Introduction of Sandakan

Sandakan is one of those places whose names have a magical ring, promising all kinds of exotic surprises. The commercial centre of the large northeast district bearing the same name, Sandakan not only has an intriguing past but is the gateway to the rich wildlife of Sabah. Within less than a couple of hours of the town lies an incredible variety, both on land and in the ocean, including a forest reserve where orangutan are helped to re-adjust to life in the wild; islands where endangered marine turtles come ashore to lay their eggs; limestone caves where a rare delicacy, birds' nests, have been gathered for centuries; an island paradise in the Sulu Sea offering exciting scuba diving and Malaysia's largest freshwater swamp forest or wetlands, along the Kinabatangan river, which is teeming with wildlife. This guide focusses on Sandakan town and the nearby Sepilok area, famed for its Orangutan Rehabilitation Centre, as well as Labuk Bay, where it is possible to view Borneo's unique proboscis monkey in a swamp setting. It also includes the resort island of Lankayan, north of Sandakan and part of the Sugud Islands Marine Conservation Area. (Separate guides in this series cover the Turtle Islands and the Kinabatangan, including Gomantong Caves.)

 
History of Sandakan

Sandakan 1940During the early 1870s, the east coast of Sabah was under control of the Sultan of, who also ruled what is now the southern Philippines. The first European settlement in the area was founded by William Clarke Cowie, a Scottish gun smuggler from Glasgow, who received permission from the Sultan to establish a small trading base. Cowie called his settlement Sandakan, which in Tausug (Sulu) means " the place that was pawned ", but it soon came to be known as "Kampung German" after the large number of Germans who also set up posts there. The settlement was part of the lease Austro-Hungarian consul Baron von Overbeck acquired from the Sultan of Sulu in 1878. After the lease was purchased by von Overbeck's British partner , Kampong German was accidentally razed to the ground on 15 June. The new British Resident, William B. Pryer, decided not to rebuild the village but to move to Buli Sim Sim on 21 June 1879. He named his new settlement Elopura, which means Beautiful City . A few years later, the name was changed back to Sandakan. The name Elopura still refers to a region of Sandakan.

In 1883 , the capital of the British North Borneo Company was moved from Kudat to Sandakan. In the mid-1930s, Sandakan's timber export reached the record figure of 180,000 cubic meters, making it the largest timber-exporting port of tropical wood in the world. At the height of the timber boom, Sandakan boasted that it had the highest concentration of millionaires anywhere on Earth.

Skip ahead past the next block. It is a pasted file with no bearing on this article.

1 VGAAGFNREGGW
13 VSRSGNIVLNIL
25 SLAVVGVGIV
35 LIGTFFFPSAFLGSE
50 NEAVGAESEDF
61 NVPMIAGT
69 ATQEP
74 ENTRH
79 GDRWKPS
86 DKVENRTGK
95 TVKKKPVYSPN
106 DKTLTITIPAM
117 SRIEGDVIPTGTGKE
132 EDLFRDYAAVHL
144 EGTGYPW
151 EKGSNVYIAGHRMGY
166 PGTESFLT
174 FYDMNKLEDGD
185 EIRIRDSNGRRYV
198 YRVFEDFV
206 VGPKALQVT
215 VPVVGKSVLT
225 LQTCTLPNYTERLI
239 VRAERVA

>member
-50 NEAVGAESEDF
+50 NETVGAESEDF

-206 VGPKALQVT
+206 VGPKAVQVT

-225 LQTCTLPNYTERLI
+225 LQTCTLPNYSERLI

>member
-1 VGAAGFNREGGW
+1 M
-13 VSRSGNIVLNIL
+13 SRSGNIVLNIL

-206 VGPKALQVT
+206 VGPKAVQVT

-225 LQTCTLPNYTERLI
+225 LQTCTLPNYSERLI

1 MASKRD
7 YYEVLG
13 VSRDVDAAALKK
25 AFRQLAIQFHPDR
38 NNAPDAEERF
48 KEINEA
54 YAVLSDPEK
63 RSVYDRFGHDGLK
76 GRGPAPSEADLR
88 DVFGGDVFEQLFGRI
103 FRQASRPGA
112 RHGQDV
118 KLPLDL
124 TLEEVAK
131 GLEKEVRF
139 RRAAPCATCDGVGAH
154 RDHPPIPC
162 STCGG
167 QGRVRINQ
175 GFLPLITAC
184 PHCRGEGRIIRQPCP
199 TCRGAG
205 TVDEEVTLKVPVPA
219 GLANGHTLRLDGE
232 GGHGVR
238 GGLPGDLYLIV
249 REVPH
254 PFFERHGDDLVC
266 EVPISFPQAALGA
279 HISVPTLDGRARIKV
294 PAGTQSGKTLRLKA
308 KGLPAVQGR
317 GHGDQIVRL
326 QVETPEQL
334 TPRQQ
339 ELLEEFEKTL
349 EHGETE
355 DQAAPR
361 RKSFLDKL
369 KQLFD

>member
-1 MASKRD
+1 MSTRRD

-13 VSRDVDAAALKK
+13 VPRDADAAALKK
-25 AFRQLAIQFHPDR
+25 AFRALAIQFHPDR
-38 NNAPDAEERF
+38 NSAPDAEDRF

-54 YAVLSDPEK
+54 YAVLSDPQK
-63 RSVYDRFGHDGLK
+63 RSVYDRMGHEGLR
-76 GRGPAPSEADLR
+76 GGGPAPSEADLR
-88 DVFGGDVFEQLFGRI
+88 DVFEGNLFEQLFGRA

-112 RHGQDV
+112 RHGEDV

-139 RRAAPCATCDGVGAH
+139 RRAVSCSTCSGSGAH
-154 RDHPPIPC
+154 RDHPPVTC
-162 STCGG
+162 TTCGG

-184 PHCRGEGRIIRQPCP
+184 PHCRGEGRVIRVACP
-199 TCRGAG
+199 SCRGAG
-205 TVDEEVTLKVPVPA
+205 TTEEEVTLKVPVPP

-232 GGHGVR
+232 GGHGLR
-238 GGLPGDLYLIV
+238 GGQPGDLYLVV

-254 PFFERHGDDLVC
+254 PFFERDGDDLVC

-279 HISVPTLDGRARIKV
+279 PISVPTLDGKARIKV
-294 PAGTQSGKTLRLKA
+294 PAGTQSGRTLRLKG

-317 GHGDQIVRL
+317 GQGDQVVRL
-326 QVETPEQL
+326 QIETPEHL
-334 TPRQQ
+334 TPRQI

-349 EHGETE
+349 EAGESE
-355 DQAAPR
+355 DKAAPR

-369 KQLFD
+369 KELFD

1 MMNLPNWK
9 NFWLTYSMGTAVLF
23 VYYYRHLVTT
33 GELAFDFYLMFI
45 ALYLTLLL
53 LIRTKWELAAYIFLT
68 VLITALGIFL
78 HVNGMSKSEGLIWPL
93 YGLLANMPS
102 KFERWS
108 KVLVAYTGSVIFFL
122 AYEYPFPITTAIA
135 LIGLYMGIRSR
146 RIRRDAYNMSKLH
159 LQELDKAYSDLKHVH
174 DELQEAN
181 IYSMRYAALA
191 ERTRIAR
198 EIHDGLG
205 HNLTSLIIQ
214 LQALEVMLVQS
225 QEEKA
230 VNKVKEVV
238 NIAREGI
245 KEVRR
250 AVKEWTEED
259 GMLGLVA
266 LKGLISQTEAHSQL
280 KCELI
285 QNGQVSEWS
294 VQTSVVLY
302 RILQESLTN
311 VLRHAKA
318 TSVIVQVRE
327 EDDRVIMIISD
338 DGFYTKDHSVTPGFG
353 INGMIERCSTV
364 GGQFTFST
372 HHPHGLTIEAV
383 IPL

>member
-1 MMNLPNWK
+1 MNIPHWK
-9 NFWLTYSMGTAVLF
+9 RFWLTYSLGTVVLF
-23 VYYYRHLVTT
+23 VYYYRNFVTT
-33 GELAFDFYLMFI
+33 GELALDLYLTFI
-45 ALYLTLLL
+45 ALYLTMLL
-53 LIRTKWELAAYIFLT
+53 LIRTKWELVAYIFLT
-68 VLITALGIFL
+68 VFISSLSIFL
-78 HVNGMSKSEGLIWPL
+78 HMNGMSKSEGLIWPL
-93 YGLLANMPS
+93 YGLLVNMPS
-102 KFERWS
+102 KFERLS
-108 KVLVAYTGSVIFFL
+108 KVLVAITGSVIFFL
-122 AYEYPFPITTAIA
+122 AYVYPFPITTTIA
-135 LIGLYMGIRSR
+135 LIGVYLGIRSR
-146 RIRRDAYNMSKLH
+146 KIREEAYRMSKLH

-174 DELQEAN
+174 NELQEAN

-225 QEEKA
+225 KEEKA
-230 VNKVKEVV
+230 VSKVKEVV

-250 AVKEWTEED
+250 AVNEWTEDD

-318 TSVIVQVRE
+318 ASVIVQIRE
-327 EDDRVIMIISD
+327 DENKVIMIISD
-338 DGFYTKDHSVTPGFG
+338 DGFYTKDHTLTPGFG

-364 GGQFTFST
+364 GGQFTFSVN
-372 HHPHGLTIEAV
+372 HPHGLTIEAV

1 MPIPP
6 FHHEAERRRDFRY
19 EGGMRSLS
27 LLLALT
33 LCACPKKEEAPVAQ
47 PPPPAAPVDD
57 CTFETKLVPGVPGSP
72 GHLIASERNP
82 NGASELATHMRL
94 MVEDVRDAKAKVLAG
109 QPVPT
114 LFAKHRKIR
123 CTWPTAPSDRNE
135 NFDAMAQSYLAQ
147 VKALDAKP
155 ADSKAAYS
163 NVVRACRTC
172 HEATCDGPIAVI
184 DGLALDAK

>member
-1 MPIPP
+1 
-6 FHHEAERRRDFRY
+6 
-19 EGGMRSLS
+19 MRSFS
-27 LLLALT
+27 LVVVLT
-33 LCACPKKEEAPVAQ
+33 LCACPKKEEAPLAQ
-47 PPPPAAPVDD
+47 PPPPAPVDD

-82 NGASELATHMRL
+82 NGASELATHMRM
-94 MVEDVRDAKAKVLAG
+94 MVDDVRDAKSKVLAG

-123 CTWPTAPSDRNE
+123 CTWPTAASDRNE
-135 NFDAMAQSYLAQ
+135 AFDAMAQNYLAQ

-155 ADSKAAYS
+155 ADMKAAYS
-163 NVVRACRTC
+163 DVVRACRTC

Sandakan 1942The Japanese occupation of Sandakan during World War II began on 19 January 1942 and lasted until a brigade of the Australian 9th Division liberated it on 19 October 1945. The Japanese administration restored the name Elopura for the town. One of the many atrocities of World War II was the Sandakan Death Marches, when Japanese soldiers decided to move about 6,000 prisoners of war in Sandakan 260 km (160 miles) inland to the town of Ranau. The prisoners who did not die en route to Ranau were crammed into unsanitary huts; most of those survivors either died from dysentery or were killed by prison guards. When the war ended, Sandakan was totally destroyed, partly from the Allied bombings and partly by the Japanese. As a result, when North Borneo became a British Crown Colony in 1946, the capital was shifted to Jesselton, now known as Kota Kinabalu, (often just called 'KK' locally).

Sandakan remains Sabah's second most important port, after Kota Kinabalu. The port is important for palm oil, tobacco, cocoa, coffee, manila hemp and sago exports. Sandakan is also one of the most bustling towns in East Malysia.

Sandakan 1948In recent years, more businesses have shifted their operations away from the town centre to the suburbs due to the presence of illegal immigrants in the town centre. In January 2003, the Sandakan Harbour Square, an urban renewal project, was launched in an attempt to revive the town centre as the commercial hub in Sandakan. It will feature a new central market and fish market, a 4-storey shopping mall, and an 160-room, 5-star hotel. It is to be built in three separate phases and is due for c ompletion in 2008.

However, Sandakan residents encounter a serious electrical power and water shortage since decades ago. These two major problem has never been solved even though it has been promised all the time by either the politicians or the state government during elections. The electrical power often fails whenever it is thunderstorm or heavy rain.

Sandakan 1940

Sandakan 1952

Sandakan 1960

Sandakan Town Board 1969

 

Sandakan 1948

Sandakan 1955

Sandakan 1965

Hospital Duchess Of Kent 1970

 

Sandakan 1952

Sandakan 1960

Sandakan 1965

The Old Central Market